During the early 1960’s Donald Judd started creating his own sculptures-boxes, ramps, and open geometric objects. His cubic and rectangular works were what established him as a leader in the minimal art movement. None of his pieces of art have a name they are all “untitled.” I think that this adds to the simplicity of his work, and another main reason that he was a leader in the minimal art movement. Judd’s goals were to get rid of art from the abstract expressionists to create pieces that are free from emotion, and to make objects that are able to stand on their own, and create it into something more. To accomplish these goals Judd created art pieces that consisted of a single or repeated geometric forms that were usually made out of some type of metal. Judd’s work has been criticized for “lacking content.” The simplicity of his art which is why it is considered to be in the minimalist movement. All of Judd’s work stands directly on the floor which is not like traditional sculpture. In his work he combined the use of industrialized materials (Iron, steel, plastic, and plexiglass.) He did this to give his work more of an impersonal factory appeal. Judd then started to have solo shows at many museums and galleries such as the Leo Castelli gallery, the Paula Cooper gallery, and the Whitney Museum of American art, all of which were in New York City. One of his most popular works was created in the 1990s, and is untitled like most of his work. This piece has nine, blue, thick rectangular pieces hung on a wall to resemble a ladder. This piece is made up of steel, aluminum, and plexiglass. The use of the different materials allow for a different looks from the sides to the center of the rectangular pieces. I chose to create one of my dress forms off of this piece of art because I really liked that it looked like a
fancy ladder. The piece it very simple, but my eyes were instantly drawn to it because of that reason. I chose to create my second dress form off of the multicolored box because I thought it fit perfectly in a childrenâ€™s clothing display. All of the colors used in it just remind me of children, and I think of childrenâ€™s clothes to be fun and colorful just like this piece of art. This piece of art is very minimalistic, but more colorful than most of his work.
Dress Form 1:
Materials: Steel Aluminum and Plexiglass
Retailer 1: Nordstrom Target Customer: More fashionable middle/upper class The design of my bust from is appropriate for Nordstrom because Nordstrom has more high end expensive/ designer clothes that usually are shown with a really cool artistic display. Nordstromâ€™s target market also cares more about items being displayed well than someone who is only going to shop to find good deals. Nordstrom stores are also known for having pretty eye catching and artistic displays. The display prop is appropriate for this display because it gives the customers a place to sit down, rest for a little bit, and then maybe continue shopping. The bench goes along with Donald Juddâ€™s minimalist art because the bench is very simple, and only one color.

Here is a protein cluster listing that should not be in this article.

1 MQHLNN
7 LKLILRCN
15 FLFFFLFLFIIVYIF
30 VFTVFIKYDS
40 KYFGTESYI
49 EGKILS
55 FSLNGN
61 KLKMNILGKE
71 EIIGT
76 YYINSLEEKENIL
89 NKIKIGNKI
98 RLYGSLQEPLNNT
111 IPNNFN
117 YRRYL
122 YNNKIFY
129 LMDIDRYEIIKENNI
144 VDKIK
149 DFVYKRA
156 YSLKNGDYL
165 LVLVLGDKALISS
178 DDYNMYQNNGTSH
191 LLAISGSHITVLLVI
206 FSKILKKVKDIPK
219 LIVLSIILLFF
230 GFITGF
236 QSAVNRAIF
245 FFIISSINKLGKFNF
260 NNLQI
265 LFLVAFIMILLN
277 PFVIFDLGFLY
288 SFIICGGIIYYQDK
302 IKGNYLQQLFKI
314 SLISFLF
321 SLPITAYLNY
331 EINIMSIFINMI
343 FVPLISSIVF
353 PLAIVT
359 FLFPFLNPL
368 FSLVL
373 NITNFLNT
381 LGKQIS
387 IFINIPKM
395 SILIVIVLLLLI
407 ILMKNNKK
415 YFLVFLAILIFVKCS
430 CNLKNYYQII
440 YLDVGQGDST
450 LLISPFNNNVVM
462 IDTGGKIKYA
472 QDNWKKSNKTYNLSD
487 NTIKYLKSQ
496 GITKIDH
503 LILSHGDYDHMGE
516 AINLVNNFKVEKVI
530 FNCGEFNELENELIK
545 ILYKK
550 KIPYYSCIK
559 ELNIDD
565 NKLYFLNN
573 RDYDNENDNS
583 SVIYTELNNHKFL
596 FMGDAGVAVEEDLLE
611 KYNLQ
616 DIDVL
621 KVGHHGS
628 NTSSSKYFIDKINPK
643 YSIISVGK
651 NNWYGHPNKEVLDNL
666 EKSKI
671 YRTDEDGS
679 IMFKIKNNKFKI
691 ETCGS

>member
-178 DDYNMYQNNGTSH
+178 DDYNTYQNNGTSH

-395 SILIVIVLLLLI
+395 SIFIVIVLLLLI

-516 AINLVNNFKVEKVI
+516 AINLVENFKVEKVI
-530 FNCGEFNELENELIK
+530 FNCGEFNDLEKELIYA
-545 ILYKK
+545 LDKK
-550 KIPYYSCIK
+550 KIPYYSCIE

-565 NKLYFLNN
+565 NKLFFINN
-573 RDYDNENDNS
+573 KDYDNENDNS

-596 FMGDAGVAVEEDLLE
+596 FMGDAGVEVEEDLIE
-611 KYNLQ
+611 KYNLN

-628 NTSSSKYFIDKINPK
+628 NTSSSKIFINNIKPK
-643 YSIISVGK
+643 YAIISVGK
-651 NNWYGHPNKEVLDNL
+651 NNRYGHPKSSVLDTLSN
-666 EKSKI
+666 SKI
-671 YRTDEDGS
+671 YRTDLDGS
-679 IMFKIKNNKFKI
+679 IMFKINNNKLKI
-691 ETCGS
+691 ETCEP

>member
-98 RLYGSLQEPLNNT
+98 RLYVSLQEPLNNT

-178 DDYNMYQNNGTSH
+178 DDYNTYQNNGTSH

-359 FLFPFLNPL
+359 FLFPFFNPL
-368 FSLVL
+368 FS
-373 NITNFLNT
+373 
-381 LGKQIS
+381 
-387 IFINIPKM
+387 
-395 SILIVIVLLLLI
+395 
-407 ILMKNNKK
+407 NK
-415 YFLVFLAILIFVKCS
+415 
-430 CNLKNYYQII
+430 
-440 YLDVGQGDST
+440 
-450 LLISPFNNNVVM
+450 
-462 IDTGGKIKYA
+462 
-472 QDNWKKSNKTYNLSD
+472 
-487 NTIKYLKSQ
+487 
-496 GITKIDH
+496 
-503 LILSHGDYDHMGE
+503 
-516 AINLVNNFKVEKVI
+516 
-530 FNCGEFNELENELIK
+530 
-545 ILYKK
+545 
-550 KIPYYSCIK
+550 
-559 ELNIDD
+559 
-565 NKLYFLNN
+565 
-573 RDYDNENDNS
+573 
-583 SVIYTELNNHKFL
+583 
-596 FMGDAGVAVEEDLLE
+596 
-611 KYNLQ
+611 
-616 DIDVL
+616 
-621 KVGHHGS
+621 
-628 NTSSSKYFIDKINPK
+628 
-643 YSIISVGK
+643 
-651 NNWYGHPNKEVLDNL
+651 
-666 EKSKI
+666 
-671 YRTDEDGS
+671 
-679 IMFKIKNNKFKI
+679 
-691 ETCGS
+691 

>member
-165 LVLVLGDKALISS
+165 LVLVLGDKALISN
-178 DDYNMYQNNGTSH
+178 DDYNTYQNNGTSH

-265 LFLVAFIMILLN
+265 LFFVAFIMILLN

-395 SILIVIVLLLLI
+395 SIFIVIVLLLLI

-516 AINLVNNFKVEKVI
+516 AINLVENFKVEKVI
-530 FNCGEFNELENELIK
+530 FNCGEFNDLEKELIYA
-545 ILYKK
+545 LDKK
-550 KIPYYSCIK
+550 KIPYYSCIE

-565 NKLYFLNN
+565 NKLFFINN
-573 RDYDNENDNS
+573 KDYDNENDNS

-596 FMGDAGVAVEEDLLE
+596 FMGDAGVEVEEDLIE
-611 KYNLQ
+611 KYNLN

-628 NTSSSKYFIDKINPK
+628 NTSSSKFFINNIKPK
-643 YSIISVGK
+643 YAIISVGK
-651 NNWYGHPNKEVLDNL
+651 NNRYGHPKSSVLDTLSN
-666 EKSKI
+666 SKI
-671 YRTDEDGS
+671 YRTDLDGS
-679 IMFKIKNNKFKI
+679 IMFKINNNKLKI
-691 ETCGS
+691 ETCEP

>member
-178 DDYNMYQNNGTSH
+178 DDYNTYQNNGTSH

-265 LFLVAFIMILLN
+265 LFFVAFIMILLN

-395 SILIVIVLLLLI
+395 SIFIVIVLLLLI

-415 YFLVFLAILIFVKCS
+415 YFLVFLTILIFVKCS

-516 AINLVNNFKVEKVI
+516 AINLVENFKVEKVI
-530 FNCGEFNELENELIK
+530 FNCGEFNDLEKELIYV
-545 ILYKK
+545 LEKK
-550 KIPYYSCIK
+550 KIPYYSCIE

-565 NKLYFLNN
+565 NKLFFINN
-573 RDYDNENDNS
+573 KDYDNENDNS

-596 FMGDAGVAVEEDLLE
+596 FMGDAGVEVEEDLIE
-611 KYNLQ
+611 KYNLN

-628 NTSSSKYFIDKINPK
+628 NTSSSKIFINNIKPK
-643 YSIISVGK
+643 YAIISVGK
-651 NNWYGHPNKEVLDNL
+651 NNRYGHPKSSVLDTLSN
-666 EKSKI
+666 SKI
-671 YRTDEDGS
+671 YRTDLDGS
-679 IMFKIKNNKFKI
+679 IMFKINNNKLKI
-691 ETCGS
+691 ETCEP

Dress Form 2:
Childrens Dress Form
Material: Colored Plastic
Retailer 2: Gap Kids
Target Customer: The target customer is a middle class mom or dad that is shopping for their child. The design of my bust form is appropriate for Gap kids because it fits the kids clothing that is sold there. The interior of the store is very colorful with all of the different colors for kids clothing the multicolored bust form would add to the colorful interior. The bust form does not need to be as artistic or abstract as the Nordstrom bust form because it is a kids store that is more casual. The display prop is appropriate for Gap Kids because if a child is shopping with their parents they could sit down in the chair with maybe some toys or books and the parents can shop and not have to worry about their child being bored. It also goes along with Donald Judd's minimalist art because it is a very simple chair.
Works Cited Christopher. “JUDD, DONALD CLARENCE.” LONG, CHRISTOPHER, 15 June 2010, tshaonline.org/handbook/online/articles/fjuyq.
“Donald Judd Furniture.” Donald Judd Furniture, judd.furniture/.
“Donald Judd .” Don Judd, donjudd.tumblr.com/page/8.